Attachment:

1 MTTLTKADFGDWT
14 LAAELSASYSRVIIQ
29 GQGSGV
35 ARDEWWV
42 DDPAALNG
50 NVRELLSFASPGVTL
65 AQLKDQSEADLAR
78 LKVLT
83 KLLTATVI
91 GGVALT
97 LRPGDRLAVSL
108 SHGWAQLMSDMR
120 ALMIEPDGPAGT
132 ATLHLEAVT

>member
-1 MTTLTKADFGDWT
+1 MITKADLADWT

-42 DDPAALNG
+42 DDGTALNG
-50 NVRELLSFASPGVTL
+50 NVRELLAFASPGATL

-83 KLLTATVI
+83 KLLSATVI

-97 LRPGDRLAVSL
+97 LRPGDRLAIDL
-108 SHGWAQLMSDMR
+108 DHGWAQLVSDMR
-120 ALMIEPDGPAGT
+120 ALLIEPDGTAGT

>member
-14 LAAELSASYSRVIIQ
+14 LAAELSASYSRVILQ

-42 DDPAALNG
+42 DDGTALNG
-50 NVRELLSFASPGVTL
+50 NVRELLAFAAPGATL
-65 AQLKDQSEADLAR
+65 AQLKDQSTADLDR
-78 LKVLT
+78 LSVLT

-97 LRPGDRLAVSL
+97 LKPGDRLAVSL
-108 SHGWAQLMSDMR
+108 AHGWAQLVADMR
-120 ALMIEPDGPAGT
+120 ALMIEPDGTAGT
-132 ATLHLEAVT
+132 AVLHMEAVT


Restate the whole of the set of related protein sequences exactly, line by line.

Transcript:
1 MTTLTKADFGDWT
14 LAAELSASYSRVIIQ
29 GQGSGV
35 ARDEWWV
42 DDPAALNG
50 NVRELLSFASPGVTL
65 AQLKDQSEADLAR
78 LKVLT
83 KLLTATVI
91 GGVALT
97 LRPGDRLAVSL
108 SHGWAQLMSDMR
120 ALMIEPDGPAGT
132 ATLHLEAVT

>member
-1 MTTLTKADFGDWT
+1 MITKADLADWT

-42 DDPAALNG
+42 DDGTALNG
-50 NVRELLSFASPGVTL
+50 NVRELLAFASPGATL

-83 KLLTATVI
+83 KLLSATVI

-97 LRPGDRLAVSL
+97 LRPGDRLAIDL
-108 SHGWAQLMSDMR
+108 DHGWAQLVSDMR
-120 ALMIEPDGPAGT
+120 ALLIEPDGTAGT

>member
-14 LAAELSASYSRVIIQ
+14 LAAELSASYSRVILQ

-42 DDPAALNG
+42 DDGTALNG
-50 NVRELLSFASPGVTL
+50 NVRELLAFAAPGATL
-65 AQLKDQSEADLAR
+65 AQLKDQSTADLDR
-78 LKVLT
+78 LSVLT

-97 LRPGDRLAVSL
+97 LKPGDRLAVSL
-108 SHGWAQLMSDMR
+108 AHGWAQLVADMR
-120 ALMIEPDGPAGT
+120 ALMIEPDGTAGT
-132 ATLHLEAVT
+132 AVLHMEAVT